Jackie: Where is your favorite place to spend time in D.C.?

Jason: Indoors, it’s probably the National Gallery. I love wandering the different rooms, and I’m a sucker for landscape paintings—Turner, Constable, the old Dutch masters. Outdoors, it’d be Meridian Hill Park. I love to play football, Frisbee, or just sit under a tree and read.

Jackie: Can you tell us about your passion for music? Can we see you play anywhere in D.C.?

Jason: Music has alwaySB1s been a big part of my life. My dad played guitar, and growing up we always had instruments in the house. My parents also had an impressive record collection. I began playing guitar in high school and have been in several different bands over the years. The most recent was a two-person blues rock band called The Grey Area. We were fortunate to make two music videos, one of which is on MTV.com, to tour the west coast and play at SxSW. At this point, though, we are not actively performing.

Jackie: What is your favorite Jewish Food?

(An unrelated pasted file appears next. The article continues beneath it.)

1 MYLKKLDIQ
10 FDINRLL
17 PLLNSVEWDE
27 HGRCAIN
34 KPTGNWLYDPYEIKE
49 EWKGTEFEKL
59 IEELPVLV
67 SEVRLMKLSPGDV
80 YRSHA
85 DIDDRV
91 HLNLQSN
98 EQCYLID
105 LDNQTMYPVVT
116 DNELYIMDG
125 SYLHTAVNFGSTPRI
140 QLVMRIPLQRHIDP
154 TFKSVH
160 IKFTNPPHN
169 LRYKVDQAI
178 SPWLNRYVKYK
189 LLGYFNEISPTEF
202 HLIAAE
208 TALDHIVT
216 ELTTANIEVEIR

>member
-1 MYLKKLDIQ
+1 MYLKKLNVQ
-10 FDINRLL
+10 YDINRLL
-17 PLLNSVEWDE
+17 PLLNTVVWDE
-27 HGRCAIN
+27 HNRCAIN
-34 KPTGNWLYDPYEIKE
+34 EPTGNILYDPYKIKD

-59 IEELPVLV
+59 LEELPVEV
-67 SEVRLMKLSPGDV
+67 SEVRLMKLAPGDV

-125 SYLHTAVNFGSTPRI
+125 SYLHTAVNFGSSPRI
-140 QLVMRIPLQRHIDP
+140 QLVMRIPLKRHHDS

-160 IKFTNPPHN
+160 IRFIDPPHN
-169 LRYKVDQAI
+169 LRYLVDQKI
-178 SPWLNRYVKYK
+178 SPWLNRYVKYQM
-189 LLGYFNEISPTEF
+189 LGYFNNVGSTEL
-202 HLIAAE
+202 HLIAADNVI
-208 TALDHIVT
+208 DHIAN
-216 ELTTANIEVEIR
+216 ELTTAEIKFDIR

Jason: Nothing beats Jewish deli: corned beef, turkey breast, rye bread, and cole slaw, washed down by Dr. Brown’s. 

Jackie: Who is your favorite Jew?

Jason: Probably a tie between George Gershwin and Jerry Seinfeld. Gershwin is something of an icon in my family: a Jewish kid from New York who was arguably the most gifted composer of the 20th century. My grandma still knows all the lyrics to his songs. Jerry Seinfeld is, for me, the funniest comedian alive today. His sensibility and humor are exactly to my taste: random observations, analyzing and debating the minutiae of life. Years ago I wrote a parody of Seinfeld using some of my best friends as the main characters. His fictional life on the show almost exactly resembled my real life in New York as a young adult.

JackieWhat is your favorite way to spend Shabbat?